Britain delays vote on Syria strikes in move that could affect US

The British government is delaying a vote to approve military action in Syria until United Nations chemical weapons inspectors finish an investigation into last week’s attack, potentially pushing back the Obama administration’s plans for a possible military strike.

Sky News reported that Britain’s House of Commons would not vote on military involvement on Thursday as it had planned, instead agreeing to vote on a resolution that called for a "strong humanitarian response.” A second vote on military action would occur once the U.N. investigation is completed.

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British Prime Minister David Cameron had recalled Parliament this week and was pushing for a vote on military action Thursday, but the voted was called off after the Labour Party threatened to oppose it.

As a result, Parliament might not vote until next week if the British government waits for U.N. inspectors to finish the investigation, as U.N. Secretary-General Ban Ki-moon said Wednesday the inspectors would need four days to complete their work.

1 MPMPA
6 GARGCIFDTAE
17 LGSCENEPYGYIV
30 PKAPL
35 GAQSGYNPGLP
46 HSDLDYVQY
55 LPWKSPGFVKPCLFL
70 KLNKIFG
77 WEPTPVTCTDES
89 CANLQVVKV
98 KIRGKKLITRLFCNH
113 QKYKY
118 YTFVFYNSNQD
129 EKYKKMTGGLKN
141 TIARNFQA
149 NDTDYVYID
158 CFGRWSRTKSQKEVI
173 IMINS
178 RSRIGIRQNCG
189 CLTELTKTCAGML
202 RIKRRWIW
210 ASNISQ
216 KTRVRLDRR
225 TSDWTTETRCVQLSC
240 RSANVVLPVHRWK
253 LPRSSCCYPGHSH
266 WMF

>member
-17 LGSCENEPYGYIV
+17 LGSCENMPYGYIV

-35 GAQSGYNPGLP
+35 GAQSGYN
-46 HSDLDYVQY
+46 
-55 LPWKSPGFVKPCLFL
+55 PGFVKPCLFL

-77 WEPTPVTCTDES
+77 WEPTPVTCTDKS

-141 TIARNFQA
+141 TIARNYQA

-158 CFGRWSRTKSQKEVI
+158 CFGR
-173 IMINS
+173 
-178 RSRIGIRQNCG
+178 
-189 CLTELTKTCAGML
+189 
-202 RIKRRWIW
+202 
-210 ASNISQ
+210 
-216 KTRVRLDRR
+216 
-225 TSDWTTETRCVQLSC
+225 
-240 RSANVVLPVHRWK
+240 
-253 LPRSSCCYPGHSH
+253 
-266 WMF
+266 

Support from the British government is a key part of the Obama administration’s plan to build up a coalition to launch strikes in Syria, as the backing of the U.N. Security Council is not possible due to Russia’s opposition.

The Obama administration has said it doesn't need to wait for the U.N. investigation because it already has solid evidence that Syrian President Bashar Assad's regime is behind last week’s alleged chemical attack, in which hundreds were killed.

“The U.N. investigation will not determine who used these chemical weapons, only whether such weapons were used — a judgment that is already clear to the world,” Secretary of State John Kerry said Monday. “The regime’s belated decision to allow access is too late, and it’s too late to be credible.” 

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